On a more cheerful note, “Man Who Inherited Fortune Forced to Deny that He’s Dead”.  Colonel H. R. Green was vacationing in Florida and had an operation. He happened to read his obituary in the paper and phoned the newspaper to inform them that he was very much alive. In Washington D. C., only 2000 children came to the White House lawn to indulge in the annual Easter egg rolling frolic due to the absence of the Hardings. One story that looks interesting enough to research is the hunt for the killer of artist model Dorothy King Keenan. The most valuable clue the cops have is an empty bottle of chloroform.

Photograph of Dot King with furs and jewelry

The Washington Times (Washington [D.C.]), 8 April 1923, 4; digital images, Chronicling America: Historic American Newspapers ( 2 April 2023)

Finally, Colorado. The Fort Collins Express splashed “District Attorney Asks Temple to Resign” across the top of their paper.[5] This was local news. L. R. Temple from Fort Collins was dismissed and Mr. McCarg from Boulder took his place. Apparently, since Larimer County had the appointment for two years, it was decided that they needed someone from Boulder County for the next two.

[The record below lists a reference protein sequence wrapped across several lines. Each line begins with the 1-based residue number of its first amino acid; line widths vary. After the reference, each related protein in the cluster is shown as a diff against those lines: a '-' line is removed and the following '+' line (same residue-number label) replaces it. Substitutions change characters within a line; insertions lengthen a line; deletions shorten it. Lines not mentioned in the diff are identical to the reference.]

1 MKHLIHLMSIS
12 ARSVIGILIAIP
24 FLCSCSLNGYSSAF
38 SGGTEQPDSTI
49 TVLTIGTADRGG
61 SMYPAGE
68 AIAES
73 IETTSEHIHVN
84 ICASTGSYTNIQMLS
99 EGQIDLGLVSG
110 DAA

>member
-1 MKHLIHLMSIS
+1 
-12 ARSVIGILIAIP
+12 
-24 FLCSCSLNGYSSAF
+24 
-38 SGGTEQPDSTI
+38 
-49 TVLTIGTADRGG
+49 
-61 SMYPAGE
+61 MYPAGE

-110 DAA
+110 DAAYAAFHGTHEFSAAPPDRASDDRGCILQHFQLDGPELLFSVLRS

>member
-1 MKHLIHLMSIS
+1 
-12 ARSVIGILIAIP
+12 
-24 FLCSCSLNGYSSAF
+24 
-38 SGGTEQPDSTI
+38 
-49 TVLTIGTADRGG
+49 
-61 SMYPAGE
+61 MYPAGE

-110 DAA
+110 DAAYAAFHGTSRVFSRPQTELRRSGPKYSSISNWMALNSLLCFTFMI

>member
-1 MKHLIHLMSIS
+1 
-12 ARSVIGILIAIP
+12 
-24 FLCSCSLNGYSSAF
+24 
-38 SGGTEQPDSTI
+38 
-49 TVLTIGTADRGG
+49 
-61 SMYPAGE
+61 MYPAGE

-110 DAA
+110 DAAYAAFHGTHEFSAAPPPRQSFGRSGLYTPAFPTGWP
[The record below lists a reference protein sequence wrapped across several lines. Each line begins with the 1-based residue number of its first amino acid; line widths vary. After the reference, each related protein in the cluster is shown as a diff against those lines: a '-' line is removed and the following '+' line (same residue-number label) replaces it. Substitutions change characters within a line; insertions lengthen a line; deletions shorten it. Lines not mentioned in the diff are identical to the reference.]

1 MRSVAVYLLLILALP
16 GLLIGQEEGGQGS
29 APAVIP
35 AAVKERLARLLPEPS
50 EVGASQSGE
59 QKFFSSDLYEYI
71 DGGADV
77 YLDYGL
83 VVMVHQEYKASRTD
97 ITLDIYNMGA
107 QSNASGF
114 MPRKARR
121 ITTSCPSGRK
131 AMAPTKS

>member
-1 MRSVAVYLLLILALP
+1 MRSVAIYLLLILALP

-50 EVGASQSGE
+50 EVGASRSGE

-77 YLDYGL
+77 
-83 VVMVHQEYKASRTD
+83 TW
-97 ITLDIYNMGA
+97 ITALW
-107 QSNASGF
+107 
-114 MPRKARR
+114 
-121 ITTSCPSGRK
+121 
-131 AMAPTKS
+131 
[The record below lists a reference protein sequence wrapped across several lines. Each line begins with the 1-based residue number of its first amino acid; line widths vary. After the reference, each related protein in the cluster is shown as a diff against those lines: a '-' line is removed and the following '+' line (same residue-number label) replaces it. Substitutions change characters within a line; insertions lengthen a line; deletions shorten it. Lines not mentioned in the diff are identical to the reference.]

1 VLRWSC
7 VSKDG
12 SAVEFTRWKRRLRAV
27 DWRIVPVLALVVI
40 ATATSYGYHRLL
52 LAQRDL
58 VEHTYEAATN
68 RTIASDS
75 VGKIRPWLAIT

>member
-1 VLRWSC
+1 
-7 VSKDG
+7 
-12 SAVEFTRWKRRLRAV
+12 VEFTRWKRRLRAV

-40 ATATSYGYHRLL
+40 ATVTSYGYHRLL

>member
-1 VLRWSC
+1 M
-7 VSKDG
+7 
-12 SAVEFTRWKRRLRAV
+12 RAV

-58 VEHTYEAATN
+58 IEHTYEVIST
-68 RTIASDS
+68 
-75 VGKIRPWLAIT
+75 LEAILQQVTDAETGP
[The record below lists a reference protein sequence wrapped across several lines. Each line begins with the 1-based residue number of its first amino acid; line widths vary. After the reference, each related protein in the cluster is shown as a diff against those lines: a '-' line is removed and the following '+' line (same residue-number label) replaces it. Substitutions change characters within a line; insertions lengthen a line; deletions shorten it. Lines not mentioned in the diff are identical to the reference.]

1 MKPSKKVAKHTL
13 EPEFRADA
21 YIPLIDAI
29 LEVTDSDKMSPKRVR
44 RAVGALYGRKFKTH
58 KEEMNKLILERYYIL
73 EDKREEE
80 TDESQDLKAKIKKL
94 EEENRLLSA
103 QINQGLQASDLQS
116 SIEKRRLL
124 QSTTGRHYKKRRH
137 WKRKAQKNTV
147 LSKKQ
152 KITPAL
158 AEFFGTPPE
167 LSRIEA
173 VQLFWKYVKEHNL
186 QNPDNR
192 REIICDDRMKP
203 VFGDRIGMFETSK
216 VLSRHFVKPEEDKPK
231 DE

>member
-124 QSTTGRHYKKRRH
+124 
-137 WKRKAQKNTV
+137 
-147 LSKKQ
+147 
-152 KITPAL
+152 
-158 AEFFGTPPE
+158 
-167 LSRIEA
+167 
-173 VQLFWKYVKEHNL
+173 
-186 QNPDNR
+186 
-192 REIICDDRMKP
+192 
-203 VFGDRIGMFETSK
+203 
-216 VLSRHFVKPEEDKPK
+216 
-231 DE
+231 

We find out that Dorothy King Keenan was not only a model, she was also a stock broker. The plot thickens.  I see a future blog post coming! Another headline says that Governor Sweet signed the Colorado River Treaty, a flawed document that the West is dealing with in 2023.  Tribal nations were left out of this Treaty and the assumption was that the bountiful rainfall and water source would never dry up. How wrong they were.[6]

What I discovered during this quick look through the newspapers was a world uneasy with the aftermath of World War I. The United States and Europe were trying to decide how to work together to avoid a second world war or if working together was even something they should be doing.